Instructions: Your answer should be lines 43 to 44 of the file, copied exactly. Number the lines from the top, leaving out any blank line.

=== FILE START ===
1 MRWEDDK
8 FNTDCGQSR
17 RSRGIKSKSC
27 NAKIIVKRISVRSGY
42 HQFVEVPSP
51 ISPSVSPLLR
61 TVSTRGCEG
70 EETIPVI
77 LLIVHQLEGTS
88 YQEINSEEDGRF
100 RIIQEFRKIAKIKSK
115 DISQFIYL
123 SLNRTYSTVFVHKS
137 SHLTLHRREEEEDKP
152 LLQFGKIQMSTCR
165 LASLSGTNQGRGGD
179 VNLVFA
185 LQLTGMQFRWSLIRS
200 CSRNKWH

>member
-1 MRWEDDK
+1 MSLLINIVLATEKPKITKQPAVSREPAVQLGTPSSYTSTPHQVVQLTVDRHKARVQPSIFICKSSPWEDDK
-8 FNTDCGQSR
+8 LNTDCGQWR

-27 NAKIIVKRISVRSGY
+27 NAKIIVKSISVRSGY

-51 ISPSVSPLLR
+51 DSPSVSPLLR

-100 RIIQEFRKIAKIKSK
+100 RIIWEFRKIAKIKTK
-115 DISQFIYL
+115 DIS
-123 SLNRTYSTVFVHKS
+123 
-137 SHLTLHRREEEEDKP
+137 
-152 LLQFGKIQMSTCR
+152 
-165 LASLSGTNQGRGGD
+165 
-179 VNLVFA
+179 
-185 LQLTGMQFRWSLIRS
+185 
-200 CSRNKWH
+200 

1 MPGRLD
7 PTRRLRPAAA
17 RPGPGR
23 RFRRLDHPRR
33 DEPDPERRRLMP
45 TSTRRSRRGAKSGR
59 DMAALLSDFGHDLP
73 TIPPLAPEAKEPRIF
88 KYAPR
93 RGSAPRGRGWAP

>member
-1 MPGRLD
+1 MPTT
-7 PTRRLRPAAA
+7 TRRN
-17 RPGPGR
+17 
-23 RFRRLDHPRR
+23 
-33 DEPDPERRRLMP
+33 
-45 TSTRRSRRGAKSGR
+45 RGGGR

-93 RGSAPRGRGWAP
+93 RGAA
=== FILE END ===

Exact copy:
-185 LQLTGMQFRWSLIRS
+185 